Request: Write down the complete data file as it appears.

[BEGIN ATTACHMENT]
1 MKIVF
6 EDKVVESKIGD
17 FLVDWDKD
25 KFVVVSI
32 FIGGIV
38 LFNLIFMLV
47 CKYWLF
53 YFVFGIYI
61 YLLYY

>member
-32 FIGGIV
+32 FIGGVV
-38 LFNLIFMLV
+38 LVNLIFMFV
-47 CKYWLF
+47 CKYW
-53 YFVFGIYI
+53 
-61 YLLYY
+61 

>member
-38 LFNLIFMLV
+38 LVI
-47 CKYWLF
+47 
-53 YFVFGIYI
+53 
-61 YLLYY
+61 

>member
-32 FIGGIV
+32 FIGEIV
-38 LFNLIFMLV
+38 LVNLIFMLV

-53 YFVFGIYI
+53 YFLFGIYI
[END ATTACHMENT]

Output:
1 MKIVF
6 EDKVVESKIGD
17 FLVDWDKD
25 KFVVVSI
32 FIGGIV
38 LFNLIFMLV
47 CKYWLF
53 YFVFGIYI
61 YLLYY

>member
-32 FIGGIV
+32 FIGGVV
-38 LFNLIFMLV
+38 LVNLIFMFV
-47 CKYWLF
+47 CKYW
-53 YFVFGIYI
+53 
-61 YLLYY
+61 

>member
-38 LFNLIFMLV
+38 LVI
-47 CKYWLF
+47 
-53 YFVFGIYI
+53 
-61 YLLYY
+61 

>member
-32 FIGGIV
+32 FIGEIV
-38 LFNLIFMLV
+38 LVNLIFMLV

-53 YFVFGIYI
+53 YFLFGIYI